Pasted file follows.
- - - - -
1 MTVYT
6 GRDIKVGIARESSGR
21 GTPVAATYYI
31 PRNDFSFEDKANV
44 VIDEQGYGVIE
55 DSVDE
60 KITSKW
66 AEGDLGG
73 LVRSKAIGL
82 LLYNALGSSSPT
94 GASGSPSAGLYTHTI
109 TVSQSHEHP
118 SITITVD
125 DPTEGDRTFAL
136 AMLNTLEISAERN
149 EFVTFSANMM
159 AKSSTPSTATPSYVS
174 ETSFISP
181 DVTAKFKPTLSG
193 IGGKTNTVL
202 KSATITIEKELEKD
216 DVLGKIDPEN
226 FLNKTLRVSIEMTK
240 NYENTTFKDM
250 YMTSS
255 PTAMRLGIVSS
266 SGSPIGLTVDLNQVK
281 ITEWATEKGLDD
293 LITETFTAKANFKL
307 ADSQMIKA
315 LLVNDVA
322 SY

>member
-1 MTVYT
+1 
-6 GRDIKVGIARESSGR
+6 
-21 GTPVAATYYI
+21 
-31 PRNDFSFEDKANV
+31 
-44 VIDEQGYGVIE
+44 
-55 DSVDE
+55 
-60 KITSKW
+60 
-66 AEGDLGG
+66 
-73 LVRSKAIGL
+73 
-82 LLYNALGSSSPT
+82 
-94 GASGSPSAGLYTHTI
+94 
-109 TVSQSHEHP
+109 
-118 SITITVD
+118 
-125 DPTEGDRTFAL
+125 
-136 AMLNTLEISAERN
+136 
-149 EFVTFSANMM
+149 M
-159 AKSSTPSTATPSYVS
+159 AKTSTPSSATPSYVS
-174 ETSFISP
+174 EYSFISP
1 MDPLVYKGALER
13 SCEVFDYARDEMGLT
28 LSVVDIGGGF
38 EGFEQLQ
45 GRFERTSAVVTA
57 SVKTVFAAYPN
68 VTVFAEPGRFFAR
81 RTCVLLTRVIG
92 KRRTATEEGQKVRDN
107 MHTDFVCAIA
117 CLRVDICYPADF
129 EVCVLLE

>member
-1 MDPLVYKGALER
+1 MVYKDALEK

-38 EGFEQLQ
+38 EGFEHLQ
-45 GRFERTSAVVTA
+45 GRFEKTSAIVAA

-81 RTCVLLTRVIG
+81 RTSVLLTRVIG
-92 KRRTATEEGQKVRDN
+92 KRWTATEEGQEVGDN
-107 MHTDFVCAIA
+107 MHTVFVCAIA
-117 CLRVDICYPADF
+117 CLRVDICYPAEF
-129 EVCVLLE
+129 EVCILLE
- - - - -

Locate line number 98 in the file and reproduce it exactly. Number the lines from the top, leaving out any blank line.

+129 EVCILLE